The call statistics of blocks 225 or 230 are then passed to decision block 235. In decision block 235, the call statistics are evaluated and it can be determined whether the alert message should be played or not. As mentioned previously, various criteria may be used to determine when an alert message should no longer been provided to a calling party. A system administer can specify which call statistics (e.g., elapsed time, number of calls, some combination of these, or the like) are used to make the play or no play alert message decision. If the message should be played, the process will continue through block 245. If not, the process can continue to block 240. In either event, the process will continue through to block 215 where the call can be continued in a normal manner.
The present invention can be realized in hardware, software, or a combination of hardware and software. An implementation of the method and system of the present invention can be realized in a centralized fashion in one computer system, or in a distributed fashion where different elements are spread across several interconnected computer systems. Any kind of computer system, or other apparatus adapted for carrying out the methods described herein, is suited to perform the functions described herein.
A typical combination of hardware and software could be a general-purpose computer system with a computer program that, when being loaded and executed, controls the computer system such that it carries out the methods described herein. The present invention can also be embedded in a computer program product, which comprises all the features enabling the implementation of the methods described herein, and which, when loaded in a computer system is able to carry out these methods.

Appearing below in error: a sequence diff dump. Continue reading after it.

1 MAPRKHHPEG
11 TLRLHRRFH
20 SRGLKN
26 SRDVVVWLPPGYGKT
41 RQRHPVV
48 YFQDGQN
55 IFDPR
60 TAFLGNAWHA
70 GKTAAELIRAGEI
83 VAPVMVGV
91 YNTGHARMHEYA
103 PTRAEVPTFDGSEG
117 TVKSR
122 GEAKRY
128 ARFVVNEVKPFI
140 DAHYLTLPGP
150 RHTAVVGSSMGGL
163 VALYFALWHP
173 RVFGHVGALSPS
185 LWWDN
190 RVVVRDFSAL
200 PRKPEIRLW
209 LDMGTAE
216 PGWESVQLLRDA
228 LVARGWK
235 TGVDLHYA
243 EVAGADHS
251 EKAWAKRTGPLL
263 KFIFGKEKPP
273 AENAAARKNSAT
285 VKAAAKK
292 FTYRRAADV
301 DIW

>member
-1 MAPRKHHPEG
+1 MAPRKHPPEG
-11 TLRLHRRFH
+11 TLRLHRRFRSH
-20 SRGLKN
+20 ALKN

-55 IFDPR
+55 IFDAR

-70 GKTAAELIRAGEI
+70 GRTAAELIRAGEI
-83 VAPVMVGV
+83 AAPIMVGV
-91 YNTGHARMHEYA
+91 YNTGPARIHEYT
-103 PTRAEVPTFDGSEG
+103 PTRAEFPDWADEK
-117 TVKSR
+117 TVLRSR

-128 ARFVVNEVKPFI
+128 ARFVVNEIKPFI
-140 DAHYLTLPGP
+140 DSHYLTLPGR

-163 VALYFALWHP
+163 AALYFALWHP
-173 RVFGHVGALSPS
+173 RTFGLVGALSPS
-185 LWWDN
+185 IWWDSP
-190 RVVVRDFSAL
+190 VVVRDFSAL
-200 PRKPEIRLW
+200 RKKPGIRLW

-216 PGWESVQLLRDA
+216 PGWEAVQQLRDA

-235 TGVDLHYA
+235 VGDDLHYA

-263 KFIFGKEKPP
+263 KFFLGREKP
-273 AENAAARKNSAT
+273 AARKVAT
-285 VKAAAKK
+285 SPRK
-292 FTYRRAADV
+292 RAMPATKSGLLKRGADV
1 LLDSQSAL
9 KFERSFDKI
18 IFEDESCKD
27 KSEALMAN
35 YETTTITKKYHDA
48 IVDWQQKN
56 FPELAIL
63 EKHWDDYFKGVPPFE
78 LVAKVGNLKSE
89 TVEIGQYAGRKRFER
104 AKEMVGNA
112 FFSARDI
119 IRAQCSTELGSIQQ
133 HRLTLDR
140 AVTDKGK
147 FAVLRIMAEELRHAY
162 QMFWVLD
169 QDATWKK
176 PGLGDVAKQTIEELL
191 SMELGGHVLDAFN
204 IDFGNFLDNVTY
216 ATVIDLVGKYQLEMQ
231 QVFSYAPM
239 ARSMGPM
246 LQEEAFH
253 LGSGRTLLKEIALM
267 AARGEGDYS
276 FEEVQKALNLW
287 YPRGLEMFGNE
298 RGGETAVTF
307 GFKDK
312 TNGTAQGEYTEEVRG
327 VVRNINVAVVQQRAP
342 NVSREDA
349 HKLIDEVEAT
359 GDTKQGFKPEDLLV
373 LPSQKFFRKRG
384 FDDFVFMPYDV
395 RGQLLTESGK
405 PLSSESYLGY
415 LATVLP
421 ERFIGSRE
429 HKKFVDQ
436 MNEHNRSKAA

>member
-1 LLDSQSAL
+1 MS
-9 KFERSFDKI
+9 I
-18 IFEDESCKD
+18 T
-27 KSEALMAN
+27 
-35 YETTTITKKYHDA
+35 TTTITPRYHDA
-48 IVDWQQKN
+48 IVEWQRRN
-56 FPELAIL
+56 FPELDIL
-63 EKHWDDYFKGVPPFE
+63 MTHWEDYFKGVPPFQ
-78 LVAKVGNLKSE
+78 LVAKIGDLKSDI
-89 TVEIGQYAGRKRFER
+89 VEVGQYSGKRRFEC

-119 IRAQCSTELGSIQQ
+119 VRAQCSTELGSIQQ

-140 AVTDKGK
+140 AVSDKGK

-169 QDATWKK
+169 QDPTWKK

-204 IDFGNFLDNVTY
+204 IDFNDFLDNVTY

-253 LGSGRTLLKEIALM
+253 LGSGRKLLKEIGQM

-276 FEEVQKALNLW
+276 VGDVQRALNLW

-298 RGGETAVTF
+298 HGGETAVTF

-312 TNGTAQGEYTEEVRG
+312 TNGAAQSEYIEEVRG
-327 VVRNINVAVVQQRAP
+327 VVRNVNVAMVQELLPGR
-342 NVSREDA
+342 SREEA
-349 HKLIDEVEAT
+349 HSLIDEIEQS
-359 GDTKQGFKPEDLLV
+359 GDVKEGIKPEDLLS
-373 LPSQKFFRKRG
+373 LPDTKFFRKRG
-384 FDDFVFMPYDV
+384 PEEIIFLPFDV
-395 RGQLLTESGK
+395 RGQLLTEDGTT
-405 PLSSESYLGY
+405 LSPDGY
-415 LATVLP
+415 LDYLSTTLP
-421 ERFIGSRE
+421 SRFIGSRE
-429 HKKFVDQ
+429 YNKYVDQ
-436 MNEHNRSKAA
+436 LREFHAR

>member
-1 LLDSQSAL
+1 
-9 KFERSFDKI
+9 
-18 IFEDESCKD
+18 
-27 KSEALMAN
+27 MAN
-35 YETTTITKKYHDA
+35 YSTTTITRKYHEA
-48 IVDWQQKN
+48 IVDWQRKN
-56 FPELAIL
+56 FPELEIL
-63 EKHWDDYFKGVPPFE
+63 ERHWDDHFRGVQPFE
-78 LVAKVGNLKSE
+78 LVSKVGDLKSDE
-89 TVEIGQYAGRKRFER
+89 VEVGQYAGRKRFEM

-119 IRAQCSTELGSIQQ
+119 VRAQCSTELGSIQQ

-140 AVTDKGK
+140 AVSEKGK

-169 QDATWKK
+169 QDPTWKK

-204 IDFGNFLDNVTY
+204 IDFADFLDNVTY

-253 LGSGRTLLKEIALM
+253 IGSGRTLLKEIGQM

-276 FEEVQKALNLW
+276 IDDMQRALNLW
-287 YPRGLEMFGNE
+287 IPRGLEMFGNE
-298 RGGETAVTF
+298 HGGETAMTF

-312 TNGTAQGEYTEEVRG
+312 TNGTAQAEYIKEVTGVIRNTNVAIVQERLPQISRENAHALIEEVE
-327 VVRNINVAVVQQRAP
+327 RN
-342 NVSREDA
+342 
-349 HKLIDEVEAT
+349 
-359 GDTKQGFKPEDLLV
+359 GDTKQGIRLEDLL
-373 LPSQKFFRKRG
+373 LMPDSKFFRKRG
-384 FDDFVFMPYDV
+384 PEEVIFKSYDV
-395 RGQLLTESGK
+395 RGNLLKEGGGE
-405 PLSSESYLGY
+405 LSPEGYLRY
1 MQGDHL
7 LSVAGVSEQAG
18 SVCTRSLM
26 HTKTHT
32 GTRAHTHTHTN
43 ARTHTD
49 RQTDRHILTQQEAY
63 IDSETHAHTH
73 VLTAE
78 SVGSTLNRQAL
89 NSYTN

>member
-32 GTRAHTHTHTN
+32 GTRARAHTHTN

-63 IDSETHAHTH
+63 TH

Computer program or application in the present context means any expression, in any language, code or notation, of a set of instructions intended to cause a system having an information processing capability to perform a particular function either directly or after either or both of the following a) conversion to another language, code or notation; b) reproduction in a different material form. Significantly, this invention can be embodied in other specific forms without departing from the spirit or essential attributes thereof, and accordingly, reference should be had to the following claims, rather than to the foregoing specification, as indicating the scope of the invention.
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|U.S. Classification||379/88.18, 379/88.13, 704/275, 455/406, 379/88.01, 379/88.12, 704/270.1, 455/456.1, 379/88.17, 379/201.01, 463/40, 717/125|
|Cooperative Classification||H04M3/53391, H04M2201/36, H04M2203/254, H04M3/493, H04M3/36|
|European Classification||H04M3/493, H04M3/533S2N|
|30 Dec 2011||AS||Assignment|
Owner name: GOOGLE INC., CALIFORNIA
Free format text: ASSIGNMENT OF ASSIGNORS INTEREST;ASSIGNOR:INTERNATIONAL BUSINESS MACHINES CORPORATION;REEL/FRAME:027463/0594
Effective date: 20111228
|25 Feb 2013||FPAY||Fee payment|
Year of fee payment: 4
|23 May 2013||AS||Assignment|
Owner name: INTERNATIONAL BUSINESS MACHINES CORPORATION, NEW Y
Free format text: ASSIGNMENT OF ASSIGNORS INTEREST;ASSIGNORS:LEWIS, JAMES R.;SADOWSKI, WALLACE J.;REEL/FRAME:030477/0133
Effective date: 20041111
|13 Apr 2017||FPAY||Fee payment|
Year of fee payment: 8